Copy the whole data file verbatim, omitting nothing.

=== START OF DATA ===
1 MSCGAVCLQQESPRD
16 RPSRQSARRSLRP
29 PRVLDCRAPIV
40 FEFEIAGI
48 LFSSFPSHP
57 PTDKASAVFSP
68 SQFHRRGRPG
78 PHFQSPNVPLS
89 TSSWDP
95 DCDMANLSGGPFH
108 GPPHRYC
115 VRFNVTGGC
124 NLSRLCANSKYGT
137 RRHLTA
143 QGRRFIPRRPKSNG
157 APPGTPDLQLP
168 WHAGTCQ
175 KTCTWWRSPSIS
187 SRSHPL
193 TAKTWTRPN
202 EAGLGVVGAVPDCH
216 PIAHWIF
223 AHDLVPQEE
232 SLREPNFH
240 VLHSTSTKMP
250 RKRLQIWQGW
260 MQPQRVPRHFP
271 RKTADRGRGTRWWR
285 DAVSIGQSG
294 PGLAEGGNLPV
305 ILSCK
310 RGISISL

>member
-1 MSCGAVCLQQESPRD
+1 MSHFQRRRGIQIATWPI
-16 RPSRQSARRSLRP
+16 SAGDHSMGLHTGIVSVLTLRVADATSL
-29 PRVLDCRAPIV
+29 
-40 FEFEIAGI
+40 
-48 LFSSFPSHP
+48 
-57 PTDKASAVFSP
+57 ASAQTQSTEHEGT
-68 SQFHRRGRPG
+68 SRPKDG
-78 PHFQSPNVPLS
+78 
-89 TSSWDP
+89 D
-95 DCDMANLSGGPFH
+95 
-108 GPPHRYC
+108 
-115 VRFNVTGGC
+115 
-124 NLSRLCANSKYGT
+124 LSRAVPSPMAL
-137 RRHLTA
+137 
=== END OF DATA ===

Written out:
1 MSCGAVCLQQESPRD
16 RPSRQSARRSLRP
29 PRVLDCRAPIV
40 FEFEIAGI
48 LFSSFPSHP
57 PTDKASAVFSP
68 SQFHRRGRPG
78 PHFQSPNVPLS
89 TSSWDP
95 DCDMANLSGGPFH
108 GPPHRYC
115 VRFNVTGGC
124 NLSRLCANSKYGT
137 RRHLTA
143 QGRRFIPRRPKSNG
157 APPGTPDLQLP
168 WHAGTCQ
175 KTCTWWRSPSIS
187 SRSHPL
193 TAKTWTRPN
202 EAGLGVVGAVPDCH
216 PIAHWIF
223 AHDLVPQEE
232 SLREPNFH
240 VLHSTSTKMP
250 RKRLQIWQGW
260 MQPQRVPRHFP
271 RKTADRGRGTRWWR
285 DAVSIGQSG
294 PGLAEGGNLPV
305 ILSCK
310 RGISISL

>member
-1 MSCGAVCLQQESPRD
+1 MSHFQRRRGIQIATWPI
-16 RPSRQSARRSLRP
+16 SAGDHSMGLHTGIVSVLTLRVADATSL
-29 PRVLDCRAPIV
+29 
-40 FEFEIAGI
+40 
-48 LFSSFPSHP
+48 
-57 PTDKASAVFSP
+57 ASAQTQSTEHEGT
-68 SQFHRRGRPG
+68 SRPKDG
-78 PHFQSPNVPLS
+78 
-89 TSSWDP
+89 D
-95 DCDMANLSGGPFH
+95 
-108 GPPHRYC
+108 
-115 VRFNVTGGC
+115 
-124 NLSRLCANSKYGT
+124 LSRAVPSPMAL
-137 RRHLTA
+137 